I’m not experiencing a CPU or GPU bottleneck! What’s happening?

You’re running a game that doesn’t push either component to its limits. Or, to put it better, you’re running that game to its limits.

Many games have a built-in limit to how fast they can run– this can be 30 FPS, 60 FPS, and sometimes even as high as 300 FPS. If you have all the settings maxed out but can’t exceed a certain framerate– especially if it’s 60 FPS or higher– then you’ve simply exceeded the maximum hardware that game can take advantage of.

Games without these limits in place– or things like V-Sync enabled– will simply continue using your hardware until you tell it to stop. Most titles do have a limit somewhere, though, usually at or before 300 FPS is reached.

Exposing other PC bottlenecks

Your CPU and GPU may be the biggest powerhouses in your PC, but they aren’t the only components you should be looking at. You should also be taking a look at your storage and your memory.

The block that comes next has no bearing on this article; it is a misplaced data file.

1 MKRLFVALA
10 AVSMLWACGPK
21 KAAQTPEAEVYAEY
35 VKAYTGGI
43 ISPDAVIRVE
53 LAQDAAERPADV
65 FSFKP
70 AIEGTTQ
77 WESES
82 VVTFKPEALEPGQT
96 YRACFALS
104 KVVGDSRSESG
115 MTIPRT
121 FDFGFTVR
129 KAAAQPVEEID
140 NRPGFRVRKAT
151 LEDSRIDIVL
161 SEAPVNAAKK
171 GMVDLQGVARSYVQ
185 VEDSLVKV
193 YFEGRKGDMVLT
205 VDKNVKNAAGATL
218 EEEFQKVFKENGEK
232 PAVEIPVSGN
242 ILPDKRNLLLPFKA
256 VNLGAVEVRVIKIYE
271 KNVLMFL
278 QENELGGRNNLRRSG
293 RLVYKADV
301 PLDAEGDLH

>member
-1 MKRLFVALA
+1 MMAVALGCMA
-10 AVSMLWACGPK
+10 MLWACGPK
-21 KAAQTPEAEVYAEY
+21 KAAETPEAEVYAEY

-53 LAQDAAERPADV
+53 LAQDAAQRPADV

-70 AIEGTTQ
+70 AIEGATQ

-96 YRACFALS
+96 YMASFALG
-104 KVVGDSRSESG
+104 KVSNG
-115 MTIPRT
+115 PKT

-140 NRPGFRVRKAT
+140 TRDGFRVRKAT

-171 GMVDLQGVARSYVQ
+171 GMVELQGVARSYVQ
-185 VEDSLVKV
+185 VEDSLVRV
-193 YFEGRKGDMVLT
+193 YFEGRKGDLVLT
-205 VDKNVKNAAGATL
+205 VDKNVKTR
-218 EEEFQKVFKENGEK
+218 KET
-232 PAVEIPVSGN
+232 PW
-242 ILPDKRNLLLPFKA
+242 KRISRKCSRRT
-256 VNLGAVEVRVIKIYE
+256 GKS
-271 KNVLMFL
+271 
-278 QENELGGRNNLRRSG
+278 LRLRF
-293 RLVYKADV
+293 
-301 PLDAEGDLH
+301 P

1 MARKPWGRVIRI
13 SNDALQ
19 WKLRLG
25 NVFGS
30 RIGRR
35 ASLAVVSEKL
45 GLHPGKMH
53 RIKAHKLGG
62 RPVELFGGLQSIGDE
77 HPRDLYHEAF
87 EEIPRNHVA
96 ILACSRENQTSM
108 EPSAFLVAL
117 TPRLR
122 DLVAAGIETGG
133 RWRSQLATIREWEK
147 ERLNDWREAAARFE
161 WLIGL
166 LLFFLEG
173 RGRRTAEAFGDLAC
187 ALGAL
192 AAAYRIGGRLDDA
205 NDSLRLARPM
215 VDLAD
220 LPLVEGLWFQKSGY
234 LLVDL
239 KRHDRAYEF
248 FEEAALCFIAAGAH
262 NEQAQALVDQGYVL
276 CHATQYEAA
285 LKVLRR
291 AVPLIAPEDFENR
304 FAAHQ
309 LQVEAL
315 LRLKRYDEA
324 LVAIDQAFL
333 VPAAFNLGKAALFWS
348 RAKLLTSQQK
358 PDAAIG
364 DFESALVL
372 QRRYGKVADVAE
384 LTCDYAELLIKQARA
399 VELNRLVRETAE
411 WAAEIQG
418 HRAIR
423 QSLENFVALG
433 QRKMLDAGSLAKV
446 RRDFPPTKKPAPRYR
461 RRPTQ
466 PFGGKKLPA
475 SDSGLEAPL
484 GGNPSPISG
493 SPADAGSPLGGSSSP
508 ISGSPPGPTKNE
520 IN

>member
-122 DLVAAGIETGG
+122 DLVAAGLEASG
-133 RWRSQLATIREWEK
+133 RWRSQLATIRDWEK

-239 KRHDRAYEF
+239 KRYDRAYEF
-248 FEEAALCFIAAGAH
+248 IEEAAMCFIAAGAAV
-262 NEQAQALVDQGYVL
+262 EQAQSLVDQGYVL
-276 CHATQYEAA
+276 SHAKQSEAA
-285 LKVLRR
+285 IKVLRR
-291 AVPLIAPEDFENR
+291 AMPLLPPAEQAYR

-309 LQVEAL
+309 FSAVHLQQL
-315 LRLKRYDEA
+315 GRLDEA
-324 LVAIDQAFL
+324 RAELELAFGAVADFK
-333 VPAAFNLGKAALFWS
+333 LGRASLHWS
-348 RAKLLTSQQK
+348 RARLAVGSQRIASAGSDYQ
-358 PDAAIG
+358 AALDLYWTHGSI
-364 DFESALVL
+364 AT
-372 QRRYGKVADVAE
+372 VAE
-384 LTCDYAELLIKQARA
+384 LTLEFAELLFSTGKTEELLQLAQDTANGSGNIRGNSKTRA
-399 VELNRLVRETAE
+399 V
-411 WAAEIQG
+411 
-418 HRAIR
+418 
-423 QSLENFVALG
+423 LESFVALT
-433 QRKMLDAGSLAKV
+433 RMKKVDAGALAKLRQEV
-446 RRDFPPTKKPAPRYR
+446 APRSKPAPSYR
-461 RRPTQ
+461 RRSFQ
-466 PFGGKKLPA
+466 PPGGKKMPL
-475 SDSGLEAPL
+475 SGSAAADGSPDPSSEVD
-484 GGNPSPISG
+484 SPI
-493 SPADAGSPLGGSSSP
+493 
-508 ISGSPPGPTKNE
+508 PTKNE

Storage can be a bottleneck, especially if that storage is failing

In most cases, your framerate in a given title will remain the same, regardless of the speed of your storage. Everyone knows that using an SSD over an HDD will improve loading times, at least, but sometimes a failing hard drive can impact in-game performance, too.

There are two scenarios where this is more likely to arise: streaming in textures and other assets, and recording gameplay. You’ll know if your hard drive is having difficulty with the former if you see a ton of pop-in and low-quality textures when you first load into a game. If you experience heavy in-game framerate hitches whenever you’re recording, the drive you’re recording to will often be the culprit as well.

Memory isn’t usually a bottleneck, but it can be